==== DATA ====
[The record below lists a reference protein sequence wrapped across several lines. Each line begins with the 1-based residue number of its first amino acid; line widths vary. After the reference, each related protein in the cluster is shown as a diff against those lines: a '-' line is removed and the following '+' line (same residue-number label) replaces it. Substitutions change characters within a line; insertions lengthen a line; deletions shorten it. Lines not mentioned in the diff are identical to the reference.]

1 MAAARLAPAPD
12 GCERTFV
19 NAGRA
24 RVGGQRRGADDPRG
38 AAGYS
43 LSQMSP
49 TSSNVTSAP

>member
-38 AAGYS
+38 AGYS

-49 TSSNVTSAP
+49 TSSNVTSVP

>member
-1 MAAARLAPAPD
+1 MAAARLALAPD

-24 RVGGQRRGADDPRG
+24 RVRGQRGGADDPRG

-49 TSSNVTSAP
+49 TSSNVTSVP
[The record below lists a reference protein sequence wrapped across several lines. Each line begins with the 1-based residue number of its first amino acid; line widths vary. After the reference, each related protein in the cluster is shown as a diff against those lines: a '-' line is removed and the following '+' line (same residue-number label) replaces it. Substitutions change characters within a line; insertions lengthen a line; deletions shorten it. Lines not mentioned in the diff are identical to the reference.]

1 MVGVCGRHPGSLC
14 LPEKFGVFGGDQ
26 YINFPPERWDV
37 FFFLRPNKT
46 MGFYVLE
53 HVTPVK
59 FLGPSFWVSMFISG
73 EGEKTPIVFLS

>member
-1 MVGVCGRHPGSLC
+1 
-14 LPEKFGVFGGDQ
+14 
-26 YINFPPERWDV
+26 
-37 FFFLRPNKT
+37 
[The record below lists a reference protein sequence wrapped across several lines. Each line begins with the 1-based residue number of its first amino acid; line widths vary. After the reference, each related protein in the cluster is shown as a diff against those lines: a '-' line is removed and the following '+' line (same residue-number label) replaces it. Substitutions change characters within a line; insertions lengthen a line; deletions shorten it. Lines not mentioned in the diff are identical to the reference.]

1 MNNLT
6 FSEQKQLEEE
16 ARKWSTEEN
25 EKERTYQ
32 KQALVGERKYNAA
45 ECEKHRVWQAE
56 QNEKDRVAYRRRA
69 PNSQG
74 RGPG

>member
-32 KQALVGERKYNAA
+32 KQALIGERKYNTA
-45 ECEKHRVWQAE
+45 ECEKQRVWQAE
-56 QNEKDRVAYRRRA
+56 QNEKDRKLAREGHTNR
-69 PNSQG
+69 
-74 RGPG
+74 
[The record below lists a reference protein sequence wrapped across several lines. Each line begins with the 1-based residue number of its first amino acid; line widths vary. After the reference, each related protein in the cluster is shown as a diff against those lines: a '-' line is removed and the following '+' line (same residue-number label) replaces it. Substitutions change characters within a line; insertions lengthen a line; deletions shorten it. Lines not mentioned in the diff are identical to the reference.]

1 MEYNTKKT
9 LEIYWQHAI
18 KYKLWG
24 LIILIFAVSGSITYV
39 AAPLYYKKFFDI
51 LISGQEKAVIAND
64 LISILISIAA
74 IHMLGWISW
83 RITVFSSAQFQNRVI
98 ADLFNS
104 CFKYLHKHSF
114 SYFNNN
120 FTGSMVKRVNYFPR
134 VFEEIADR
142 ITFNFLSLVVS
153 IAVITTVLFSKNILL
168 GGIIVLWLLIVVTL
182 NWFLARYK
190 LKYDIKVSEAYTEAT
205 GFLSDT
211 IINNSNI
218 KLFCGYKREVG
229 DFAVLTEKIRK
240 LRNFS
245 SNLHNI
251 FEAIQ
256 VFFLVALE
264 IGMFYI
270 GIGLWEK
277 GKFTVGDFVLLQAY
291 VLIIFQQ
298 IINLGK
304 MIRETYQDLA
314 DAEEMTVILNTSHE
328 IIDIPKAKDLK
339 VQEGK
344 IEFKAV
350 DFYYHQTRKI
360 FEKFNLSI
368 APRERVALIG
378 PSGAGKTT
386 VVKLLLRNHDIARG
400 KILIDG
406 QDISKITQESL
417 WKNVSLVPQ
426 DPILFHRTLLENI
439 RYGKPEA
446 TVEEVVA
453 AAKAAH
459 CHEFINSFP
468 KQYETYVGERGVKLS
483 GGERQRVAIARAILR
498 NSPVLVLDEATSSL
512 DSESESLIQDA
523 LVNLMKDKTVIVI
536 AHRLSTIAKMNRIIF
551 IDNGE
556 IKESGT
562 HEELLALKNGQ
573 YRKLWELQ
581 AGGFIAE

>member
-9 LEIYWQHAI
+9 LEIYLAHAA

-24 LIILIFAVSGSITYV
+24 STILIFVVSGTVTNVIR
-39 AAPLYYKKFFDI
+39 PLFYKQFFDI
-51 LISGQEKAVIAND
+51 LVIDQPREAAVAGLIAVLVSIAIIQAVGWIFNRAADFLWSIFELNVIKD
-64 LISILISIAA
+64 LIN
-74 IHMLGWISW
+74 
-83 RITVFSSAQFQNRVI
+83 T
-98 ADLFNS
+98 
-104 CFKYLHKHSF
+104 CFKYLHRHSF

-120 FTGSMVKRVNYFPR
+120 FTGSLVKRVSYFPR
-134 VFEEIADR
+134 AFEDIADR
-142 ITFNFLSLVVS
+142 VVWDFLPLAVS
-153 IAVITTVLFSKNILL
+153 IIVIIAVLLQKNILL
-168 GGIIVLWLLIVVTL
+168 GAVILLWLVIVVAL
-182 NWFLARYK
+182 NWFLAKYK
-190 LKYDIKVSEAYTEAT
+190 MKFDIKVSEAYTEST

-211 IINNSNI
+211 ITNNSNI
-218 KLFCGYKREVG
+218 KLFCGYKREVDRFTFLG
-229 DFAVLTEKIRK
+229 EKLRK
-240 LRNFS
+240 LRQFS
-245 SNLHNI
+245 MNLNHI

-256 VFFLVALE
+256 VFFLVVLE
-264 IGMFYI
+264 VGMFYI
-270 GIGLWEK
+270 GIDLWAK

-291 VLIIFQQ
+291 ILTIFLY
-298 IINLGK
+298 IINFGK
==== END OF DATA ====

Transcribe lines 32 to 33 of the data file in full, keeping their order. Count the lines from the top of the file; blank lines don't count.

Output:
+1 
-14 LPEKFGVFGGDQ